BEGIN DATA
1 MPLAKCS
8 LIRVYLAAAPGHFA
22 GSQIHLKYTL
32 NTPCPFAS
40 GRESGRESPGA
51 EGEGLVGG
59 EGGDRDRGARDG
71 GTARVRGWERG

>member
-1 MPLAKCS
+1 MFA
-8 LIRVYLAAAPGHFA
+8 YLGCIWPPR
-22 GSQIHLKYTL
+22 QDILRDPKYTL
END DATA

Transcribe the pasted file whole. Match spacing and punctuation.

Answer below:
1 MPLAKCS
8 LIRVYLAAAPGHFA
22 GSQIHLKYTL
32 NTPCPFAS
40 GRESGRESPGA
51 EGEGLVGG
59 EGGDRDRGARDG
71 GTARVRGWERG

>member
-1 MPLAKCS
+1 MFA
-8 LIRVYLAAAPGHFA
+8 YLGCIWPPR
-22 GSQIHLKYTL
+22 QDILRDPKYTL